Sunday, August 4, 2013

Good Hair

by Drew Martin
In an interview with Terry Gross a year ago, Chris Rock explains that Julie Delpy asked him to play opposite her in 2 Days in New York after she saw that he was a good father in Good Hair, his documentary about the socioeconomic state of African American hair. I wanted to see Good Hair when it came out in 2009 but never got around to it. I recently listened to Rock's archived interview, and his comment piqued my interest so I ordered it from Netflix (streaming not available). It is a fantastic film that takes you inside Hollywood hair salons, Harlem barbershops, and a hair product convention in Atlanta where rival stylists stage elaborate performances. The film even transports you to the temples in India where millions of people shave their heads for tonsure. The women's long, thick, black locks of hair are then washed, sewn into strands and brought to America by entrepreneurial Indian businessmen. The hair fetches them more than its weight in gold when sold to salons for multi-thousand dollar weaves.

The word tonsure actually originates from tonsura, Latin for clip, or cut. Catholic monks once shaved their heads as a symbol of their renunciation of worldly fashion and esteem. It is ironic that what is freely abandoned by women in one culture is so coveted by women elsewhere, even when the cost of a weave might financially ruin a family.

Rock is masterful in his simple tone. He does not shake his finger at anyone, the way Michael Moore does in his documentaries, which inspired this kind of low-budget, man-on-the-street production. Instead Rock diffuses the most controversial topics with his humor and makes a movie that somehow celebrates all aspects of the industry and culture. Reverend Al Sharpton Jr. chimes in on the situation and raises the issue of oppression. Rock could have taken a more critical approach but the barbershop talk reduces the issue to what women want.

Personally, I think it is insane to spend a lot of money on hair. I have gone to the same barbershop in Chinatown for more than a decade for a no frills $5 haircut, and I embrace the graying process as I age. What I like most about others' hair is when it expresses its natural possibilities.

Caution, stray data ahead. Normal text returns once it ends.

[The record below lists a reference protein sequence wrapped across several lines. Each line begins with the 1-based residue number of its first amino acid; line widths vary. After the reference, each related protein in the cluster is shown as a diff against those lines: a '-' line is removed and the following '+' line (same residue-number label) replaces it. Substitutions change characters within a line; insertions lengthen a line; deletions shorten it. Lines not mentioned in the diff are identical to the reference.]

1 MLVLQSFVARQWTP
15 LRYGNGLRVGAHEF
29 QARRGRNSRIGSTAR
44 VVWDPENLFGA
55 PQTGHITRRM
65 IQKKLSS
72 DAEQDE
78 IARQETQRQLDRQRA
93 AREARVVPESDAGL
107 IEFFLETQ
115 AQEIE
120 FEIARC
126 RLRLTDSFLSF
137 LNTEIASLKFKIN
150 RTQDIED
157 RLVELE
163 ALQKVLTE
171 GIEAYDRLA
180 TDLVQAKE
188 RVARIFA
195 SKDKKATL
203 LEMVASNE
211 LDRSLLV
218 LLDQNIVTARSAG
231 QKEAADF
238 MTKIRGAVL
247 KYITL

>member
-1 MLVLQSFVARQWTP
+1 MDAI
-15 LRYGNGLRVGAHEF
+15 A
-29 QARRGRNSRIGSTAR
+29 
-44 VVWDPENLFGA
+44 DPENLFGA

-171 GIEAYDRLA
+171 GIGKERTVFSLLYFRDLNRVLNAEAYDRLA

When I studied art in college I took a Western art course but then satisfied the rest of my art history requirements with classes about African art. I loved all of it, particularly the traditional hairstyles. My favorite hairstyle was worn by the Mangbetu women who shaped their skulls and wove their hair into a frame. The skull manipulation is disturbing but twenty years ago as an art student I was amazed at how the Mangbetu and many other styles across Africa were so sculptural.

In centuries of Western art, hair was treated like fabric; its curls and waves were painted and carved with the same glossy detail as silk and velvet. More abstractly, Leonardo da Vinci compared the twist of hair to the movement of water. In contemporary art, I cannot think of a way hair has not been used but my favorite comment was made by an artist whose name now escapes me. He collected and used hair in his work. His remark was about how hair is a filter of our environment.

After writing this text above and posting the top three images this morning, I went to the Washington's Headquarters museum in Newburgh, NY. The museum consists of the Dutch house that served as Washington's longest stay headquarters during the revolutionary war, and a museum building. One of the curious objects on display in the museum building alongside muskets, and 18th and 19th century household objects was a Victorian mourning hair wreath. I had no idea these existed but they were quite common in middle- and upper-class homes in North America and northern Europe during the mid to late 1800s. The wreaths were made with hair of deceased relatives and wire, and also included beads, pearls, feathers and photographs. They were very ornate and often
 prominently displayed in homes to not only remember a late loved one but also to show off the handiwork of the matriarch. The lower left image here is a detail of such a wreath.